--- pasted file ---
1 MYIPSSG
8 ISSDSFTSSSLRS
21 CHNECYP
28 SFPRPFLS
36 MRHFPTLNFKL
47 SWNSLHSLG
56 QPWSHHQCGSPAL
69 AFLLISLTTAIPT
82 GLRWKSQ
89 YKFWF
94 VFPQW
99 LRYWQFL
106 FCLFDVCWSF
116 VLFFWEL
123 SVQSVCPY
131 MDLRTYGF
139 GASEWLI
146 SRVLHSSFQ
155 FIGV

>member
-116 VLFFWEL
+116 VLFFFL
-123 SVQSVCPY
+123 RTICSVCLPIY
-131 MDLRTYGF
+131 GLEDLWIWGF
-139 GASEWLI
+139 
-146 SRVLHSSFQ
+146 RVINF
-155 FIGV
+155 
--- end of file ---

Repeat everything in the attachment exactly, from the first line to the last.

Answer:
1 MYIPSSG
8 ISSDSFTSSSLRS
21 CHNECYP
28 SFPRPFLS
36 MRHFPTLNFKL
47 SWNSLHSLG
56 QPWSHHQCGSPAL
69 AFLLISLTTAIPT
82 GLRWKSQ
89 YKFWF
94 VFPQW
99 LRYWQFL
106 FCLFDVCWSF
116 VLFFWEL
123 SVQSVCPY
131 MDLRTYGF
139 GASEWLI
146 SRVLHSSFQ
155 FIGV

>member
-116 VLFFWEL
+116 VLFFFL
-123 SVQSVCPY
+123 RTICSVCLPIY
-131 MDLRTYGF
+131 GLEDLWIWGF
-139 GASEWLI
+139 
-146 SRVLHSSFQ
+146 RVINF
-155 FIGV
+155 